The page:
Acting upon this cautious hint, the address recommended the calling of a second convention, to be held at Philadelphia on the second Monday of May, 1787. Mr. Madison was one of the commissioners at Annapolis, and was very soon appointed a delegate to the new convention, along with Washington, Randolph, Mason, and others. The avowed purpose of the new convention was to "devise such provisions as shall appear necessary to render the constitution of the Federal government adequate to the exigencies of the Union, and to report to congress such an act as, when agreed to by them and confirmed by the legislatures of every state, would effectually provide for the same." The report of the Annapolis commissioners was brought before congress in October, in the hope that congress would earnestly recommend to the several states the course of action therein suggested. At first the objections to the plan prevailed in congress, but the events of the winter went far toward persuading men in all parts of the country that the only hope of escaping anarchy lay in a thorough revision of the imperfect scheme of government under which we were then living. The paper-money craze in so many of the states, the violent proceedings in the Rhode Island legislature, the riots in Vermont and New Hampshire, the Shays rebellion in Massachusetts, the dispute with Spain about the navigation of the Mississippi, and the consequent imminent danger of separation between north and south, had all come together; and now the last ounce was laid upon the camel's back in the failure of the impost amendment. In February, 1787, just as Mr. Madison, who had been chosen a delegate to congress, arrived in New York, the legislature of that state refused its assent to the amendment, which was thus defeated. Thus, only three months before the time designated for the meeting of the Philadelphia convention, congress was decisively informed that it would not be allowed to take any effectual measures for raising a revenue. This accumulation of difficulties made congress more ready to listen to the arguments of Mr. Madison, and presently congress itself proposed a convention at Philadelphia identical with the one recommended by the Annapolis commissioners, and thus in its own way sanctioned their action.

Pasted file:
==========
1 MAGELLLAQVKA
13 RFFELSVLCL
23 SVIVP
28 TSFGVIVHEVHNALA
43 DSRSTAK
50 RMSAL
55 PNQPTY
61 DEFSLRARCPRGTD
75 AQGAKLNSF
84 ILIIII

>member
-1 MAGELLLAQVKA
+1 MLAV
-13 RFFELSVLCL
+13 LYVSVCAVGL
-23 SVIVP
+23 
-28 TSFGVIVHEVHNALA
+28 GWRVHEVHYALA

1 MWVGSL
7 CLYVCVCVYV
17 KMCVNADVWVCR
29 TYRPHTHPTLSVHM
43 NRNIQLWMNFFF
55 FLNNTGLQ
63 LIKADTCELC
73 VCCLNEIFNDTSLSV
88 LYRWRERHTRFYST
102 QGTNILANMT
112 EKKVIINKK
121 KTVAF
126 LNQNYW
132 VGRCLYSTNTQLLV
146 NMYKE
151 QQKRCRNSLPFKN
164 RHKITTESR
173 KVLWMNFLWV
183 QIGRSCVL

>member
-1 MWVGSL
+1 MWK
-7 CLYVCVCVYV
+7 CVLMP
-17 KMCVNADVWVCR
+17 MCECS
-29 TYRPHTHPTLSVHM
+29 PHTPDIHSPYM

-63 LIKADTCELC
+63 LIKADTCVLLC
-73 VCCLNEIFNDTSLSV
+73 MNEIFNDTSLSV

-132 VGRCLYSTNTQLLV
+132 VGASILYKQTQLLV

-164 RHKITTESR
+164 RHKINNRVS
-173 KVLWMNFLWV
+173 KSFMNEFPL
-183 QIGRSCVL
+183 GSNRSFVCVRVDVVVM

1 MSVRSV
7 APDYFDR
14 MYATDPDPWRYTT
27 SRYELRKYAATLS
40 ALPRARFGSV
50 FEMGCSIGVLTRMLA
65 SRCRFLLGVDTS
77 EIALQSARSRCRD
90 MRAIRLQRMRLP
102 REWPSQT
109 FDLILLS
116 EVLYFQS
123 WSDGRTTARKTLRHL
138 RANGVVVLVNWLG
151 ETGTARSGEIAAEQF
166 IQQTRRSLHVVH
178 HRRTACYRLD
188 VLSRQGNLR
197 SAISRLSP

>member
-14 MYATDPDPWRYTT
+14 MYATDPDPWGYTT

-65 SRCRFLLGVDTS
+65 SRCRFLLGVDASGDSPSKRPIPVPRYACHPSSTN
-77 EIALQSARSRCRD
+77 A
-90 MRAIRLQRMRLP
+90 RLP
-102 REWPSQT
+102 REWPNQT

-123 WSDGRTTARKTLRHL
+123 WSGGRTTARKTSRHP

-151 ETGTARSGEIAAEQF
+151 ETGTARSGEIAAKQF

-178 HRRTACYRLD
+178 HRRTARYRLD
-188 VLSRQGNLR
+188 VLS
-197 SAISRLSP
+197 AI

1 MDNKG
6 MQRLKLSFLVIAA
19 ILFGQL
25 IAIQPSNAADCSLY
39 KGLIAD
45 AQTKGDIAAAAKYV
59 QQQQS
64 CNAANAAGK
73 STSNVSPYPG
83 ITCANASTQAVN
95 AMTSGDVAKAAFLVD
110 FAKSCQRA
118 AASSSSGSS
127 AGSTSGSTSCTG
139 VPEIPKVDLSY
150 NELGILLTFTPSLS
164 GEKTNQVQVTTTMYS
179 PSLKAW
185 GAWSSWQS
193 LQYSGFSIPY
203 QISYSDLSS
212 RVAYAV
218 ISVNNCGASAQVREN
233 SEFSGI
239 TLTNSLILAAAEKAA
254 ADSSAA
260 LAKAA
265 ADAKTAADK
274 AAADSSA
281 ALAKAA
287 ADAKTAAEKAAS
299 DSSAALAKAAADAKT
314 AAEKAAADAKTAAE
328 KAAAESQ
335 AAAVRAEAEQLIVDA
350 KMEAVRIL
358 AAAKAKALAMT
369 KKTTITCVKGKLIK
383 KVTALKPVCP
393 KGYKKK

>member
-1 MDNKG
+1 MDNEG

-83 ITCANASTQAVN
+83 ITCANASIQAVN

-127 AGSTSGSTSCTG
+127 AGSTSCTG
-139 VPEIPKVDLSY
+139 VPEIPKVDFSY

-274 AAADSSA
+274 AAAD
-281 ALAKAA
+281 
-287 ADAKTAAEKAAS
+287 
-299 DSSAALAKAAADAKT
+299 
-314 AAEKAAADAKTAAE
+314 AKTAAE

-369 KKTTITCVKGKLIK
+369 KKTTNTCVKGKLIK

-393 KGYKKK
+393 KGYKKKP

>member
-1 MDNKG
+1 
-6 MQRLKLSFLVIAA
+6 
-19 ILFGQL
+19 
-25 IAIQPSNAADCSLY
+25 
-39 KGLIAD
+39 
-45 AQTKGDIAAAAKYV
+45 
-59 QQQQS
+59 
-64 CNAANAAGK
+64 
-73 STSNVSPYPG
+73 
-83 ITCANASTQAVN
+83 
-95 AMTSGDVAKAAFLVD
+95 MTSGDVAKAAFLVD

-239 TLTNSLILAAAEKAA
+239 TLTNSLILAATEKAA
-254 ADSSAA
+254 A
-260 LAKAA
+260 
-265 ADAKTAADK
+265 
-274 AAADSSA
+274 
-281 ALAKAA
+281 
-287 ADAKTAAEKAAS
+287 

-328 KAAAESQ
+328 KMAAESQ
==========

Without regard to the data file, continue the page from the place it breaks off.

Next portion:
The assembling of the convention at Philadelphia was an event to which Mr. Madison, by persistent energy and skill, had contributed more than any other man in the country, with the possible exception of Alexander Hamilton. For the noble political structure reared by the convention it was Madison that furnished the basis. Before the convention met he laid before his colleagues of the Virginia delegation the outlines of the scheme that was presented to the convention as the "Virginia plan." Of the delegates, Edmund Randolph was then governor of Virginia, and it was he that presented the plan, and made the opening speech in defence of it, but its chief author was Madison. This "Virginia plan" struck directly at the root of the evils from which our Federal government had suffered under the articles of confederation. The weakness of that government had consisted in the fact that it operated only upon states and not upon individuals. Only states, not individuals, were represented in the Continental congress, which accordingly resembled a European congress rather than an English parliament. The delegates to the Continental congress were more like envoys from sovereign states than like members of a legislative body. They might deliberate and advise, but had no means of enforcing their will upon the several state governments; and hence they could neither raise a revenue nor preserve order. In forming the new government, this fundamental difficulty was met first by the creation of a legislative body representing population instead of states, and secondly by the creation of a Federal executive and a Federal judiciary.